TV DRAMA: Zuleikha was brilliantly portrayed by Chulpan Khamatova. How was she chosen for the role?
ANASHKIN: Chulpan is a great Tatar and Russian actress. And we are very lucky to have her in the film. She has so much love in herself, and people feel it.
TV DRAMA: What is the core message of this film?
ANASHKIN: Zuleikha Opens Her Eyes is a film about great motherly love and forgiveness.
TV DRAMA: How did you prepare for the filming?
ANASHKIN: We had a really long preproduction period. We did not shoot any scenes in the pavilion, everything was shot on location, so we had to build all decorations from scratch. When it’s cold in winter, and the actors’ breaths are misting—they work at a temperature of -27 to -30 degrees centigrade, drowning in the snow—they don’t have to play. To make it look real, Chulpan Khamatova had to dive into the 1.5-km-deep river. We shot with a real, albeit trained, wolf instead of using computer graphics. Actors just existed in the situation people had lived in back then.
TV DRAMA: What challenges did you face while filming?
ANASHKIN: A traditional Tatar village was hard to find. We wanted it to look as authentic as possible. It was difficult to dive into the nuances of the Tatar culture since it is full of traditions and rules: the objects have to be placed a certain way. The gate, for example, has to bear solar signs; the wicket door has to be on the gate’s right.
TV DRAMA: How did the crew work together to create such a great final product?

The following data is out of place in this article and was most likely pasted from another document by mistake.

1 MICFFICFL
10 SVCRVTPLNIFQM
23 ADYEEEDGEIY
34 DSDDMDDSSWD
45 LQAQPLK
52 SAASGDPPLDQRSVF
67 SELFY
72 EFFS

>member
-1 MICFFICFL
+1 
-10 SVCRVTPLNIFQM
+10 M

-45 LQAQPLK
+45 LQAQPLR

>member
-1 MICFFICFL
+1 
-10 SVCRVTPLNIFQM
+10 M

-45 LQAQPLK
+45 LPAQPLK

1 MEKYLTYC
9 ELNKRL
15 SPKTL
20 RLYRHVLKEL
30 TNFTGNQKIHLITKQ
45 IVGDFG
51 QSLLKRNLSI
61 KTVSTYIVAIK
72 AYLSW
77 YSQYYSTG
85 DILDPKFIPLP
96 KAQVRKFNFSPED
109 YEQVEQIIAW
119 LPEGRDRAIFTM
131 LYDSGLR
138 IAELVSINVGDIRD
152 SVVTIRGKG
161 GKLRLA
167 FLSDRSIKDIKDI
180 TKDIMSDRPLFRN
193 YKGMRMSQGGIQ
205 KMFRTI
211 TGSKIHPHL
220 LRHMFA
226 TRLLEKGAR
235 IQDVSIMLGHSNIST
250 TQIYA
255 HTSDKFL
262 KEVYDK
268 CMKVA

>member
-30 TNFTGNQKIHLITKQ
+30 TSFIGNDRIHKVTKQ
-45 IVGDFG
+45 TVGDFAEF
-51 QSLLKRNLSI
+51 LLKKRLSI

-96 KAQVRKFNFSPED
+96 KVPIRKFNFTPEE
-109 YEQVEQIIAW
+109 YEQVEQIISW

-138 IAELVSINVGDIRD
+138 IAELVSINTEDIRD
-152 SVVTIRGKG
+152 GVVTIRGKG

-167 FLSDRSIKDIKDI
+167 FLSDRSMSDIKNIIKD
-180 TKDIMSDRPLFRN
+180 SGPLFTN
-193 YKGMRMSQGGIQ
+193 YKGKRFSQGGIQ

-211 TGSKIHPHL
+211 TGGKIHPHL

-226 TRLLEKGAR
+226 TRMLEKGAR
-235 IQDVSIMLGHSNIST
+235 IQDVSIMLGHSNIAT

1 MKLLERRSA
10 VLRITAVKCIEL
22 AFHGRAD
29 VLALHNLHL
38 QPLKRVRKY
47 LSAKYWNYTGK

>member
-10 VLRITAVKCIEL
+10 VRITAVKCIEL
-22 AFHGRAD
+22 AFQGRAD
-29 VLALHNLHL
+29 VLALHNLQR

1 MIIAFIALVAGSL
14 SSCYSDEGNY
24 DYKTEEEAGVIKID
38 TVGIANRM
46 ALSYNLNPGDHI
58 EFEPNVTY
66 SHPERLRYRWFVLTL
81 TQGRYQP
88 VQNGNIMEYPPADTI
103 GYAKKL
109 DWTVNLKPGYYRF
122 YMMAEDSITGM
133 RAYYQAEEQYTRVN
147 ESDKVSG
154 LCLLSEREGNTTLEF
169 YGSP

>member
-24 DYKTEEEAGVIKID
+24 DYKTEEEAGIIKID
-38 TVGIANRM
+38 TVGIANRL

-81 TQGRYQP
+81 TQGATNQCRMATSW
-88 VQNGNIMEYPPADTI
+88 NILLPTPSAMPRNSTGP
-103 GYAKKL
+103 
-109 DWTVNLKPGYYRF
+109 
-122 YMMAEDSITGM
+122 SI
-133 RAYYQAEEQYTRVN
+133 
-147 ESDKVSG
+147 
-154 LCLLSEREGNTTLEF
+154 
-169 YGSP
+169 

ANASHKIN: The crew worked in unison, although the conditions were very difficult. For this reason, for example, a part of the crew that went on an expedition to Perm for the first time simply ran away. This way, gradually, a crew that was able to work properly for long hours was formed. Those remaining were creative as well and could help with everything.
I wanted the whole thing to look as close to the reality as possible. You can say, it was our stylistics. Plus, we did not want it to be a common story about dekulakization, because it has the parable of the Semrug in it. It goes like this: the birds were arguing and went searching for a magical bird, Semrug, who would patch up the quarrel. Going through hard challenges and ordeals, many birds died and only 30 remained alive. When, finally, they climbed up the mountain where Semrug lived, they found out that there was no magic. Each and every one of them was this magical bird. The legend inside of the story applies to the protagonists as well. When they were sent into exile, there were a lot of them, hundreds and hundreds. Some of them died when the barge sank on its way to the place of exile. The ones who survived ended up in an uninhabited taiga. They survived the winter by helping and supporting each other just like those 30 birds. So, to some extent, it is not an example of common realism but a parable.